DNR: winter fish kills in Iowa linked to Mother Nature, not people


An August menhaden fish kill in Narragansett Bay, Rhode Island. In Iowa, fish kills have occurred naturally this winter, as snow and ice blocks sunlight and, in turn, halts oxygen production. Photo Credit: Chris Deacutis, Flickr.

As Iowa continues its spring thaw, the Department of Natural Resources has received many reports of dead fish in lakes and ponds across the state.

Though some past fish kills in Iowa have been linked to polluted waters, these ones occur naturally, according to the DNR, as the ice and snow of winter blocks sunlight from reaching aquatic plants, which in turn, stop producing oxygen. The longer the snow and ice cover lasts, the less oxygen is in the water.

Most winter kills do not wipeout entire fish populations.

“We get a lot of calls from farm pond owners who think they lost all of their fish in their pond to winter kill. Our advice to them is to fish the pond in the spring, note the species, number and size of what you catch and talk to their local fisheries biologist about the health of the pond,” said Joe Larscheid, chief of the fisheries bureau for the Iowa Department of Natural Resources.

“What is important to understand it that this is a natural phenomenon and has been occurring in lakes, ponds and river backwaters throughout our history,” Larscheid said. “On the positive side, winter kills create a surplus of food that allows the remaining fish to experience rapid growth over the following year or two.”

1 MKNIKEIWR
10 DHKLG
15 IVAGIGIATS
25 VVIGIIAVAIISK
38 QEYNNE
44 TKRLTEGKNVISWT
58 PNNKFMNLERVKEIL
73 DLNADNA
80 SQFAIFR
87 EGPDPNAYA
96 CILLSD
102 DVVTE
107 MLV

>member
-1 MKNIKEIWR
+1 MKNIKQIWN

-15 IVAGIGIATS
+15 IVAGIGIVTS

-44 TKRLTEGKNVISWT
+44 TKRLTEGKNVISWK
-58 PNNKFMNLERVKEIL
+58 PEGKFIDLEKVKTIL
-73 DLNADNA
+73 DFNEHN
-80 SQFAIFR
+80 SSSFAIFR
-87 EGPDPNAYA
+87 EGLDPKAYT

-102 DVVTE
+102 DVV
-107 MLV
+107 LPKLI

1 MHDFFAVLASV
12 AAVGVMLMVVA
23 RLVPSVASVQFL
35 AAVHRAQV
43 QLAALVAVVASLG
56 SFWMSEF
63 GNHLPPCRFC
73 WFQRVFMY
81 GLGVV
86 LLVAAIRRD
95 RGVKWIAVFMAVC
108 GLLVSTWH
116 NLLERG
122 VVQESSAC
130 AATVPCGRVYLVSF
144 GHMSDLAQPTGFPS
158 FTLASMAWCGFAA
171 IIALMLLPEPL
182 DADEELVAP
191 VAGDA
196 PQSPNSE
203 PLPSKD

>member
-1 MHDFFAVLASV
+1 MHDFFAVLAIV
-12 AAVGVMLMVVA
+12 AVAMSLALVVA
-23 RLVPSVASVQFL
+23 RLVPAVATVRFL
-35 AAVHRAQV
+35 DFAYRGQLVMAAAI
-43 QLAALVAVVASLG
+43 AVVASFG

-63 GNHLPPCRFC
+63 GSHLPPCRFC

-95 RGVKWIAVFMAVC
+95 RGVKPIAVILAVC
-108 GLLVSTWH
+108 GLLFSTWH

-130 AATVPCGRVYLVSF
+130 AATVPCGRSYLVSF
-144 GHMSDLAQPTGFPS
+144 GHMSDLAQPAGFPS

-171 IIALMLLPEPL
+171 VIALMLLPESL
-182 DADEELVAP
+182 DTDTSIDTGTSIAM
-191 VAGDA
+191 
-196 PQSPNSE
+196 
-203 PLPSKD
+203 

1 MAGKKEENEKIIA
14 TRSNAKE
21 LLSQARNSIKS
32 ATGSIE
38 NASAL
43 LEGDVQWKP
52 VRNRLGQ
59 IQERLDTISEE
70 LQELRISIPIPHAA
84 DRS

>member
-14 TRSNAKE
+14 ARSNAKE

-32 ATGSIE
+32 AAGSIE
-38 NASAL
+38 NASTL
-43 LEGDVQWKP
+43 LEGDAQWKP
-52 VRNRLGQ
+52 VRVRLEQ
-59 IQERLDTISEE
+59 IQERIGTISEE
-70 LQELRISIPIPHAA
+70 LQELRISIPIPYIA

Winter kills are visible shortly after ice out when fish that died during the winter float and are blown to shore. In certain lakes, like Rathbun, Black Hawk, Storm and Coralville, these dead fish are often a source of food for channel catfish that will go on a feeding spree. Many anglers see this as an early season fishing opportunity for trophy sized channel catfish.

Though many fish kills are natural, the DNR said it will continue to monitor waters in case kills can be linked to man-made factors.

“If in doubt, give your local fisheries biologist a call so we can discuss your situation,” Larscheid said.

These DNR has received reports of fish kills at the following lakes:
Swan Lake (Carroll), Badger Creek Lake (Madison), Clark Lake (Cerro Gordo), Kuhn Wildlife Pond (Cerro Gordo), Pilot Knob Pond (Winnebago), Alice Wyth Lake (Black Hawk), Middle Sabula and Green Island lakes (Jackson), Credit Island Lagoon (Scott), and a storm water retention pond in Guttenberg.

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About jmalewitz

Jim Malewitz is a journalism intern at the Center for Global and Regional Environmental Research. Additionally, as a master's journalism student at the University of Iowa, he is conducting research on non-profit journalism while serving as an assistant editor at IowaWatch.org. Malewitz graduated from Grinnell College in 2009, where he majored in political science with a concentration in global development studies. He loves America, the states of Michigan and Iowa and Detroit Tigers baseball. He also an odd fascination with the former German Democratic Republic. He likes the environment too.
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